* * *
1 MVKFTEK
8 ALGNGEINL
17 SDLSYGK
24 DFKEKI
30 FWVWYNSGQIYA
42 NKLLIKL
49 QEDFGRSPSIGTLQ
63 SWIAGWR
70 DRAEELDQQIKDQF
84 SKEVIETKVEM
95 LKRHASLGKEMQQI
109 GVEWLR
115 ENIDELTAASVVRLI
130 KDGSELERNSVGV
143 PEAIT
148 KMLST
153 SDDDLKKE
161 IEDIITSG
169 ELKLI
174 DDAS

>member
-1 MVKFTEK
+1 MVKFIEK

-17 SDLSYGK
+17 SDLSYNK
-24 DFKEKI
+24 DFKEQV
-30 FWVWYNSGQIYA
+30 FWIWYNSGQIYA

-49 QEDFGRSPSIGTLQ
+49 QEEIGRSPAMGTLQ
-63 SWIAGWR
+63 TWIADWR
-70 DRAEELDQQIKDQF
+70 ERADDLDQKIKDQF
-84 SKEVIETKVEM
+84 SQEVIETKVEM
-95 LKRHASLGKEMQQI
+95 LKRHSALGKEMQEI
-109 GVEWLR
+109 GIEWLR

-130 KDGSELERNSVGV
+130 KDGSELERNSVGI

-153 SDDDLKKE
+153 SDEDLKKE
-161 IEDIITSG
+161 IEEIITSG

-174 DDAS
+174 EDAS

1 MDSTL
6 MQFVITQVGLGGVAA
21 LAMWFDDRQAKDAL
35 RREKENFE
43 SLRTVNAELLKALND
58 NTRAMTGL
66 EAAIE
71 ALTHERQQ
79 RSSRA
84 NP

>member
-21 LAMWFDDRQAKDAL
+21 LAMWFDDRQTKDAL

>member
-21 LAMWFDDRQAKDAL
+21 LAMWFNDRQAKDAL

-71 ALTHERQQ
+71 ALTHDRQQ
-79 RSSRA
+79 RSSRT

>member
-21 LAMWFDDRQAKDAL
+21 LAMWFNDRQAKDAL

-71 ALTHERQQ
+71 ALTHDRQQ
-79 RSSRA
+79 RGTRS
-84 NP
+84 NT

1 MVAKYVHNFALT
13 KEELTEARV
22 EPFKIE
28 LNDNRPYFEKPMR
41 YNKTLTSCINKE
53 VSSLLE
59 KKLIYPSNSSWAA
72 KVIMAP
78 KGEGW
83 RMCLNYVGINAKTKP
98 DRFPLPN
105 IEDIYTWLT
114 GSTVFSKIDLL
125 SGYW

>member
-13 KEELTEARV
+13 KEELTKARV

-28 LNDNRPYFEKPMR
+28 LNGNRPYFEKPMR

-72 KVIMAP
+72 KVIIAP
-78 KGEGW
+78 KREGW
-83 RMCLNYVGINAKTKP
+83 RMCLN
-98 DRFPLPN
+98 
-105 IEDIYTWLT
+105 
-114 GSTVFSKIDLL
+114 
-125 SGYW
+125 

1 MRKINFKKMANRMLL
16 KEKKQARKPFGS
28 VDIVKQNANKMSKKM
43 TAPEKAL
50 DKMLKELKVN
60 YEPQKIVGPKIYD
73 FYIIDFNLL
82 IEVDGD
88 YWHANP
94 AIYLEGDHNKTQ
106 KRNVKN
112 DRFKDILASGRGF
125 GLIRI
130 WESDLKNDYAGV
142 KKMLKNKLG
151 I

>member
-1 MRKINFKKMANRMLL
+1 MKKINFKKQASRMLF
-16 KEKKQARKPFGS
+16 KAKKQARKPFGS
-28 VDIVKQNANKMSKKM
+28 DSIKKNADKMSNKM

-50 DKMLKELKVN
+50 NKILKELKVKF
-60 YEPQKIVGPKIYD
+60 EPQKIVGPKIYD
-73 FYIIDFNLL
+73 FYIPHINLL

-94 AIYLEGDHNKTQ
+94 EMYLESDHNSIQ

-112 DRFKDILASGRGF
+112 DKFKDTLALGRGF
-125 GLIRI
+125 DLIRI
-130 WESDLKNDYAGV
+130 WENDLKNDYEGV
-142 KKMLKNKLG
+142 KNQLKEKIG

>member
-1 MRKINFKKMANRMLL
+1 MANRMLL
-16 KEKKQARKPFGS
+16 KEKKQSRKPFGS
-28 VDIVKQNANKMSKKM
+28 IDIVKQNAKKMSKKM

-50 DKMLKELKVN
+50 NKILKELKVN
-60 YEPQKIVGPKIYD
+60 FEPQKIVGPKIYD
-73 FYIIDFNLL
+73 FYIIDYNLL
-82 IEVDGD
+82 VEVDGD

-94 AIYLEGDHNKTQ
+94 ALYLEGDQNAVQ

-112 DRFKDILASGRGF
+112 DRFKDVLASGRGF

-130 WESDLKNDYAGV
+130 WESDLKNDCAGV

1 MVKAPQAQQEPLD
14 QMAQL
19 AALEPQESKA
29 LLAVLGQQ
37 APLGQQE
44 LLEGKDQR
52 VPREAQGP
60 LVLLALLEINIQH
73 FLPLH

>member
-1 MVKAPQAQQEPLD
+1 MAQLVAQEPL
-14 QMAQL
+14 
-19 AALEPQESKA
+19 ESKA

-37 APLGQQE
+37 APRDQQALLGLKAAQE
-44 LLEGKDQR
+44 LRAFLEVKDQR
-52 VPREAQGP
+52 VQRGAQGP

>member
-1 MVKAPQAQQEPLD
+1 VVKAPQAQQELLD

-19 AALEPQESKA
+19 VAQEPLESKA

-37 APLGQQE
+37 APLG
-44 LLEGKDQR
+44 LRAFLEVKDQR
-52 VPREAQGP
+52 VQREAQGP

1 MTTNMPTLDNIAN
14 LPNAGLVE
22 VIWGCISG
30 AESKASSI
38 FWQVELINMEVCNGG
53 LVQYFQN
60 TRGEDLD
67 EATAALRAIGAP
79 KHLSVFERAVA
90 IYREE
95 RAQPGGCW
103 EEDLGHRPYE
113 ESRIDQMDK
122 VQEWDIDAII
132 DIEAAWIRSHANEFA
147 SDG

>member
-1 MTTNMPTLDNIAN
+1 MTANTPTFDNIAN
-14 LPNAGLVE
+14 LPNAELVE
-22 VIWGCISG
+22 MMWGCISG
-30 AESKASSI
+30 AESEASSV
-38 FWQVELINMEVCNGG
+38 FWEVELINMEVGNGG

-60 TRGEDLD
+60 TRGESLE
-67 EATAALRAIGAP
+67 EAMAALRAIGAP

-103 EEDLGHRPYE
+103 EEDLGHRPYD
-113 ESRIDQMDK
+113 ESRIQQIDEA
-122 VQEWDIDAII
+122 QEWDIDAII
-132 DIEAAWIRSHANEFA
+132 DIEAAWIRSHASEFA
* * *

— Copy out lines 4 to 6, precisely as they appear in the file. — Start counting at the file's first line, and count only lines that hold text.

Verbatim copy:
24 DFKEKI
30 FWVWYNSGQIYA
42 NKLLIKL